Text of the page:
Wednesday, May 26, 2010

Less Than Zero (1987)

I Netflixed Less Than Zero because I recently realized I haven’t seen any pre- Alley McBeal Robert Downey Jr. performances. I enjoy him so much these days, I thought I’d watch the movie that people claim garnered him his first critical acclaim.

This movie is an eighties movie. The clothes, the set decor, the MTV aesthetic, it’s hard to see the story through the heavy curtain of shoulder pads and television screens. So many television screens! Each party the characters attend (and they attend plenty) has televisions as part of the ambiance: a wall of TVs, a tower of TVs, a Christmas themed snowy mountain of TVs. There isn’t any theme or symbolism behind the TVs, it’s just a floating motif that means nothing.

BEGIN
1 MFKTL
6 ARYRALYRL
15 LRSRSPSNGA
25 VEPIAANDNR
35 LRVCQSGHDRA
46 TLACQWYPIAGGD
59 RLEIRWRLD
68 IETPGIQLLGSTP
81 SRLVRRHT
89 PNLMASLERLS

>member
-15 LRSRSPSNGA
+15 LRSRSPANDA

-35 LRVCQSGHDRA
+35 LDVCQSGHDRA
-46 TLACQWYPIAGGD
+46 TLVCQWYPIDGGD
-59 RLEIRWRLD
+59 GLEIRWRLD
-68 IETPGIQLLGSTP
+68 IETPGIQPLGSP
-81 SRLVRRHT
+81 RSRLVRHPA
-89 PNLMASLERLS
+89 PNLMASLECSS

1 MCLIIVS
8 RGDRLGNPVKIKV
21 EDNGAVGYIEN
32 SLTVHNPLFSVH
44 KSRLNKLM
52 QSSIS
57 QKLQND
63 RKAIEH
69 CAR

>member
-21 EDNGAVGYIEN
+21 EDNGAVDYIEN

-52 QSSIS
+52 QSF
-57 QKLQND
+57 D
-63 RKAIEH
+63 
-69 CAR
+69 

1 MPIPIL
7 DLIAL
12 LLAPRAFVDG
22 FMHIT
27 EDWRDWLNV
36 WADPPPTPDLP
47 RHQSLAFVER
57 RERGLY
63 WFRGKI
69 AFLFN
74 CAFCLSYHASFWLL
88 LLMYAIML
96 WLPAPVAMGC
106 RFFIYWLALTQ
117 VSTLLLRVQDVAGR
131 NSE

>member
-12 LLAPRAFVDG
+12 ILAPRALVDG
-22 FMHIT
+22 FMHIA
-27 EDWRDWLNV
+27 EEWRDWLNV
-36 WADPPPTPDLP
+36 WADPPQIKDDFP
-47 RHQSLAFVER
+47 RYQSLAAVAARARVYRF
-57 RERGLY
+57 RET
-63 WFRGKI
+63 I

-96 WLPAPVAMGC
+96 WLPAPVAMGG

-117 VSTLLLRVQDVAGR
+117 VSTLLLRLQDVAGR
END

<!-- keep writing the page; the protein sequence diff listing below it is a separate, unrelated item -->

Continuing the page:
Apart from the utter 80s-ness of it all, the first two thirds of this movie are a music video. Parties, coke, flashing lights and loud music. Not much story, not much drama. Robert Downey Jr. is good when he gets to act rather than just hang around looking sad and junkie-esque.

The last third of this movie changes tones so drastically, it’s difficult to judge it as part of the same film. But the last third grabbed me. For the first time, the relationship between Robert Downey Jr.’s character, Julian, and Andrew McCarthy’s character, Clay, seemed like a relationship. Consequently, it’s also the first time Clay seems to be anything other than a boring, preppy malcontent. Their relationship sold the end of this film and gave me something to care about.
The girl, played by Jami Gertz, is unnecessary beginning to end. This story could have been something great had the bromance been front and center as opposed to the uninteresting and unrealistic love triangle.

My final thought? I’m glad I saw it but I doubt I’ll ever watch it again.

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